Translated from French by Tina Kover (Europa Editions, 2021)
No Touching is a story of everyday drudgery and unexpected empowerment, dealing with questions of female agency, desire in all its forms, and the extent to which self-worth comes from the way we see our image reflected in the eyes of others. It is narrated by Joséphine, a high school philosophy teacher in the suburbs of Paris who decides to shake up her predictable life by taking pole dancing classes: by a series of coincidences, Joséphine ends up landing a job in a high-end strip club in central Paris, and starts a new nocturnal life as dancer Rose Lee.
Rose Lee is described as a rebirth for Joséphine, a new life, or a new chance at life: “Did it really take me thirty years to be born? Yes, maybe. I dreamed of being the kind of sexy woman who gets men hard, drives them crazy, the kind who’s not afraid to show her ass and spread her legs.” Yet this new beginning is precisely the concern I initially had with the story: Joséphine only comes to love herself when she feels that she is sexually desirable. However, her self-awakening (“I hated this body for so long. But now it’s my personal celebration”) made me feel much more sympathetic towards her in this respect: Joséphine has gone from feeling that “My body was trying to escape, it had stopped belonging to me” to loving being in her own skin, and taking pleasure in her reflection – and so if this is what it takes for her to feel that she inhabits her body instead of remaining estranged from it, then perhaps that should be celebrated rather than judged. Indeed, for every time that Rouf seems to be suggesting that Joséphine can only feel a sense of worth if she is arousing a man (for example, she mentions the “frequently uncomfortable positions I have to contort my body into in order to be desirable to men”), she then blindsides by showing how for Joséphine this is liberating (“Putting on the mask of Rose Lee turns me into a free woman”).
Joséphine is frequently scathing about her contemporaries, who she sees as living little lives and settling for banality rather than yearning for fulfilment (“Small life, small joys”, she comments of their countdown towards the end-of-school bell each day, and describes herself and her colleagues as “brought together in an obscene display of our lack of drive and passion”). The fact that she includes herself in this criticism rescues it from being too judgemental, and so I tried not to get too bogged down in stereotypes of navel-gazing middle-class French writers – after all, at least Joséphine is doing more than simply talking about her dissatisfaction. And her impassioned speech to her students about how the system wants them to remain in ignorance and they are blindly marching towards their inglorious futures was a particular highlight, as was her exposure of the bureaucratic injustices of the paths towards advancement in the French education system. Tina Kover’s use of register always impresses me: Joséphine’s self-flagellating turns of phrase (“God, what a loser I am!”; “the only time of the year when I don’t want to barf up my whole life”) and sardonic observations about administrative frustrations (“The whole overarching failure of homo technologicus, summed up in a few sheets of paper mangled by a malfunctioning photocopier”) are beautifully rendered, as is the voluptuousness of her dimly-lit dances and the harshness of the bleary-eyed sunrises.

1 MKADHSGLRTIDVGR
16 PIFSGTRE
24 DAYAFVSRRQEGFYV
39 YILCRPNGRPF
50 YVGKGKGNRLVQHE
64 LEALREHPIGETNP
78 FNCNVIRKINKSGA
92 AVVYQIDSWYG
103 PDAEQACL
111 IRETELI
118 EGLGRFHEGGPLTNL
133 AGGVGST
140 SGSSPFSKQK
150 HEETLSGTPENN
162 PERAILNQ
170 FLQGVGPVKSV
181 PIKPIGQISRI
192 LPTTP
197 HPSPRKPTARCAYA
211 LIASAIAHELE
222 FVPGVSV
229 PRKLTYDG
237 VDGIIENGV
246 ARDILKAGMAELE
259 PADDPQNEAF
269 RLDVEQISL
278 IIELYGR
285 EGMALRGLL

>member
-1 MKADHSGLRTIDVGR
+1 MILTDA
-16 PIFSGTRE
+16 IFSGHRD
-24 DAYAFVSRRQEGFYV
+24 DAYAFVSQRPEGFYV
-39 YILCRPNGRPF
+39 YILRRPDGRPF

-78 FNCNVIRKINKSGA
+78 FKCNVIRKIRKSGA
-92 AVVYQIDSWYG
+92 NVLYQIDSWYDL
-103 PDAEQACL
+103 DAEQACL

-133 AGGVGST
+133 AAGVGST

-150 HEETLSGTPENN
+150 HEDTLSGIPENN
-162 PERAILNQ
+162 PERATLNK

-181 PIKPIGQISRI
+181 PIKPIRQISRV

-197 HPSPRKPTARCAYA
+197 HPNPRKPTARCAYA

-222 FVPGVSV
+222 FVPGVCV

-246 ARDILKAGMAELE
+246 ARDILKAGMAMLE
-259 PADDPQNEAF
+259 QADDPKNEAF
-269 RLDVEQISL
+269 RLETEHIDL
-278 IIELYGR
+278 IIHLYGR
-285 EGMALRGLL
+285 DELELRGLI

An interesting feature of Joséphine’s story is how her love of philosophy drives her forward in her life choices: “Knowing how to live means choosing the ideas that won’t ruin us. That’s how philosophy can rescue us from the unhappiness of existing.” If dancing in a high-end strip club has rescued Joséphine from “the unhappiness of existing”, then this itself has come about because it is an idea that “won’t ruin her”. We discover more about her passion for philosophy in an epistolary relationship she develops with one of her students, Hadrien, an exchange that renews Joséphine’s sense of purpose in her day job. Joséphine’s other significant relationship is with Martin, a fellow teacher with whom she has a platonic but potentially romantic complicity. There is no clear resolution to this potential (which I appreciated): Martin represents the life Joséphine wanted to leave behind, but will her time as Rose Lee make her more appreciative of the tenderness she craves and that he might just offer her, or has her alter ego drawn her too far away from the kind of everyday satisfaction and stability that Rose Lee seems to scorn? No Touching is an engaging and original story, pulsing with fantasy and dragged along by reality, a story of two identities struggling to co-exist in the same person – I’ll leave you to find out for yourselves whether Joséphine or Rose Lee has the last word.